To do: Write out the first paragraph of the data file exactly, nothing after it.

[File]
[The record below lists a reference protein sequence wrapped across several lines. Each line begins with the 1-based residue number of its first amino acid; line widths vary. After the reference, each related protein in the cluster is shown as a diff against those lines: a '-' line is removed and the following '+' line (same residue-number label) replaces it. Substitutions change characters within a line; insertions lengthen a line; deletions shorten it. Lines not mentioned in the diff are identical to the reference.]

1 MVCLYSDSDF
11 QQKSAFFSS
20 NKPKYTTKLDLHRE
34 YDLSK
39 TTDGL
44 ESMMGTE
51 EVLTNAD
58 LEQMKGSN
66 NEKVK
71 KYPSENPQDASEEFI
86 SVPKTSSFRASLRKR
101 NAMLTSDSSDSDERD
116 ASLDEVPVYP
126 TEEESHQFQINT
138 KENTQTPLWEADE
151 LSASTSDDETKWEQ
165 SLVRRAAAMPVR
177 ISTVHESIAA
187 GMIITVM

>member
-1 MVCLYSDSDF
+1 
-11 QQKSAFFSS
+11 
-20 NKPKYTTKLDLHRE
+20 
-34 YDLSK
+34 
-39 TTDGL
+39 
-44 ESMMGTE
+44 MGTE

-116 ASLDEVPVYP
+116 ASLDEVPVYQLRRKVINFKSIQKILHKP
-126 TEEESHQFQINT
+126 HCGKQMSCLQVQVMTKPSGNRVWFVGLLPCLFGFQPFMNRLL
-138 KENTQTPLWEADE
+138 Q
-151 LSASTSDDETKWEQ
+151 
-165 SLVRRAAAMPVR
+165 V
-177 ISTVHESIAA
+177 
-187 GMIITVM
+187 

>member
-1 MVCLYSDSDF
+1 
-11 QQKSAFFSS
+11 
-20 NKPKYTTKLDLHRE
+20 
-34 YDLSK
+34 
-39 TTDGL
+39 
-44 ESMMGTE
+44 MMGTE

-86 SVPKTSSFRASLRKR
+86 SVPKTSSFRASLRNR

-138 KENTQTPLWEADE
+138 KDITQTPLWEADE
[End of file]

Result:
[The record below lists a reference protein sequence wrapped across several lines. Each line begins with the 1-based residue number of its first amino acid; line widths vary. After the reference, each related protein in the cluster is shown as a diff against those lines: a '-' line is removed and the following '+' line (same residue-number label) replaces it. Substitutions change characters within a line; insertions lengthen a line; deletions shorten it. Lines not mentioned in the diff are identical to the reference.]